National Lemon Meringue Pie Day on August 15th gives pie lovers and lemon lovers a chance to celebrate. Tart lemon curd and delicate meringue sing together in this deliciously bright pie.
- The meringue was perfected in the 17th century. Meanwhile, lemon meringue pie as we know it today was developed in the 19th century.
- Who exactly made it first is unknown, but it is certain that the pie originated in Victorian England, where it was sometimes known as Lemon Chester Pudding.
- Lemon trees bloom and produce fruit year-round. Each tree can produce between 500 and 600 pounds of lemons in a year.
- Add the juice of one lemon to an equal amount of hot water for an anti-bacterial gargle.
- Food historians say lemons have been in cultivation around the Mediterranean from as early as the first century A.D.
- High in vitamin C, lemons prevent scurvy, a disease that causes bleeding gums, loose teeth and aching joints. To this day, the British Navy requires ships to carry enough lemons so that every sailor can have one ounce of juice a day.
- California and Arizona produce 95% of the entire U.S. lemon crop.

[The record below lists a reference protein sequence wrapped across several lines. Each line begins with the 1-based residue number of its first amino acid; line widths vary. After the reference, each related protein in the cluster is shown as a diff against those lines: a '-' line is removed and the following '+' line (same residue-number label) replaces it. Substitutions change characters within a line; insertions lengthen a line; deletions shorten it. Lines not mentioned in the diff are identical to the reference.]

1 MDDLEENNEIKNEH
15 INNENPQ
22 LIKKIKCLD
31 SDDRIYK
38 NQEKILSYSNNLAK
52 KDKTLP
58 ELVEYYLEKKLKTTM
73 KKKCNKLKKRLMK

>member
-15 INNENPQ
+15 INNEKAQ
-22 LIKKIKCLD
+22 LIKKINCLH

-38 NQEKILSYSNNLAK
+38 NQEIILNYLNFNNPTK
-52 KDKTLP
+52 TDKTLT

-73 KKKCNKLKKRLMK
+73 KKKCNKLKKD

- The Quakers generally receive credit for inventing lemon custard in the late 1700s. Philadelphian Elizabeth Coane Goodfellow, a pastry chef, businesswoman, and cooking school founder, who arrived in Philadelphia in 1806, expanded on lemon custard and invented lemon meringue pie.
- The Swiss City of Meiringen Claims to Be Where Meringue Was Invented. The Swiss city Meiringen claims the dessert was named after the city. An Italian baker Gasparini named it after the city because it’s where he invented it at the end of the 17th Century or the beginning of the 18th Century.
- the Oxford English Dictionary says the word “Meringue” is French and of “unknown origin.” In addition, a 1692 French cookbook lists the meringue recipe under that name. When that book was published in English in 1706, the word entered English.
- Kings used to receive lemons as valuable gifts due to their rarity.
- During the Renaissance, women used lemon to redden their lips.
- Lemons are berries.
- Lemon was a common unisex name in the 1900s.